Sealing or Expunging Adult Criminal Records in Florida
In Florida, you may qualify to have your criminal record sealed or expunged under some circumstances. If your record is sealed, the public (including private employers) cannot view it, but most government agencies will still have access to it. If your criminal record is expunged, not even a government agency can see it without a court order.
If your records are sealed or expunged, you are not required in many cases to disclose the arrest.
(Florida Statutes § 943.0585 and 943.059.)
Sealing or Expungement If You Were Not Convicted of a Crime
If you were arrested but not convicted of a crime, your criminal record may be eligible for sealing or expungement. To qualify, you must not have had a criminal record sealed or expunged in the past (even in another state), nor may you have a pending petition to seal or expunge a criminal record. You can find a complete list of requirements and exceptions in the Expunge/Seal Package available from the Florida Department of Law Enforcement. You can also learn more by reading Florida Statutes § 943.0585.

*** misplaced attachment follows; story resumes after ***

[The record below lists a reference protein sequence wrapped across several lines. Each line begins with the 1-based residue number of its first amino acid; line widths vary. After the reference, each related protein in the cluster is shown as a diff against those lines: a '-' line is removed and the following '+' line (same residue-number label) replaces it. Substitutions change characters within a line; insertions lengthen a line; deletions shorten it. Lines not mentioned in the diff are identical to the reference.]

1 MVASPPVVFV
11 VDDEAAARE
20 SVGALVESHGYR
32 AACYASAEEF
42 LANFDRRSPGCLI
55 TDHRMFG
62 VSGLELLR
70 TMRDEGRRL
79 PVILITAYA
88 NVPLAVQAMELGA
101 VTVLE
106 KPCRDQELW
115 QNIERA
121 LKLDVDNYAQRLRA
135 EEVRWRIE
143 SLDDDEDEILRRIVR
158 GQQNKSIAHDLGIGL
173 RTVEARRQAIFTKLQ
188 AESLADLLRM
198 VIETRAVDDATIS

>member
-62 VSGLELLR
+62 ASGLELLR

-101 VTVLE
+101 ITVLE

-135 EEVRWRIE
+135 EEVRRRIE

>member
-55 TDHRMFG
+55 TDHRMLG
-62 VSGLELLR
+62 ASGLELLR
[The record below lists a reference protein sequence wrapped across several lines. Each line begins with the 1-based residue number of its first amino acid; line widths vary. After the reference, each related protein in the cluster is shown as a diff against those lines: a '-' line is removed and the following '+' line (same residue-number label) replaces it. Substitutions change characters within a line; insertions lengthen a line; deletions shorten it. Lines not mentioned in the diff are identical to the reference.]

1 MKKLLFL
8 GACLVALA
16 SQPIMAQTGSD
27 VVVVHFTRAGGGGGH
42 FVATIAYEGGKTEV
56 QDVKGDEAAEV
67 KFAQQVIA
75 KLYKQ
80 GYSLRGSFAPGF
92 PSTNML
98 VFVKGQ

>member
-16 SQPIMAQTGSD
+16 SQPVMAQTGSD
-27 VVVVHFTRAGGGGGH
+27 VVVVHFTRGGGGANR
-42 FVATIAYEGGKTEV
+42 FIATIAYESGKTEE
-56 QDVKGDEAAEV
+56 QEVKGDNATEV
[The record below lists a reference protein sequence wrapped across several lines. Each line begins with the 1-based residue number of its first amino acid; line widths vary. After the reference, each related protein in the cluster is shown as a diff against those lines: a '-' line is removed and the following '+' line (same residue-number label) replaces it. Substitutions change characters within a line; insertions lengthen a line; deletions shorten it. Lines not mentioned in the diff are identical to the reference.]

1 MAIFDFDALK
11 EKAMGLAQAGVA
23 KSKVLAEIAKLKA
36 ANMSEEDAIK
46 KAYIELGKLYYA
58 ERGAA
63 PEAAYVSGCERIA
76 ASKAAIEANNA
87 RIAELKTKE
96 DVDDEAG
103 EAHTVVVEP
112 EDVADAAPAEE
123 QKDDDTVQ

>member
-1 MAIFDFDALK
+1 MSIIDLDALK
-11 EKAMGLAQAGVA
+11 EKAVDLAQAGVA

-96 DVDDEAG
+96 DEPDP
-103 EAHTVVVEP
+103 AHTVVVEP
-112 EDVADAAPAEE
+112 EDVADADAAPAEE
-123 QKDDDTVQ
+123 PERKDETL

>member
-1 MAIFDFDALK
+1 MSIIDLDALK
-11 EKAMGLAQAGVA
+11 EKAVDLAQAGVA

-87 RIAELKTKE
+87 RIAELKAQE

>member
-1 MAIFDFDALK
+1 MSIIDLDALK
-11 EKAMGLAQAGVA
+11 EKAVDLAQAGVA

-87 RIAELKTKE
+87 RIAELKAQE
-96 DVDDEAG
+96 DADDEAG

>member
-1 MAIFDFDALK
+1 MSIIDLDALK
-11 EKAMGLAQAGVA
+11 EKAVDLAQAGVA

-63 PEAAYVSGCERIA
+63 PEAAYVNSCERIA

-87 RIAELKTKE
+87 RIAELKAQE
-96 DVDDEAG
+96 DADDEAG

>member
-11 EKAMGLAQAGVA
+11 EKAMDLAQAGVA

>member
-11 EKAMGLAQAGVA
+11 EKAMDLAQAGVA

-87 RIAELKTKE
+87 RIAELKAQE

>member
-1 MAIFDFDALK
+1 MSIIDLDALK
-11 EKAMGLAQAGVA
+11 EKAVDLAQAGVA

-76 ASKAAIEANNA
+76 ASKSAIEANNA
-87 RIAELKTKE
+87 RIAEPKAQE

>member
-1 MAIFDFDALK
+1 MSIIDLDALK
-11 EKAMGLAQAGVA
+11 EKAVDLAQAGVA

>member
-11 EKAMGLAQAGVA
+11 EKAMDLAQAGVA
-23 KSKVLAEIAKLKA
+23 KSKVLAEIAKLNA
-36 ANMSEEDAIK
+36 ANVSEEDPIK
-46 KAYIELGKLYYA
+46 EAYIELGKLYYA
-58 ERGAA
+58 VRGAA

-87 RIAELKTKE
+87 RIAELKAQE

Florida also offers expungement of arrest records for those who have been arrested “contrary to law or by mistake.” (Florida Statutes § 943.0581.)
Sealing or Expungement If You Were Convicted of a Crime
If you were found guilty -- or pleaded guilty or nolo contendere -- there is an extensive list of crimes that are not eligible for expungement or sealing under Florida law. For example, you cannot have your record expunged or sealed if you have been found guilty of any felony or of driving under the influence. You can find more information, along with the complete list of disqualified offenses, in the Expunge/Seal Package available from the Florida Department of Law Enforcement. You can also learn more by reading Florida Statutes § 943.0585 and § 943.059.
How to File for Expungement
Getting Legal Help
The rules for cleaning up a criminal record in Florida are very complicated. To learn more about expunging criminal records in Florida -- and to discuss your personal circumstances -- you should contact a qualified criminal law attorney. A good lawyer can guide you each step of the way.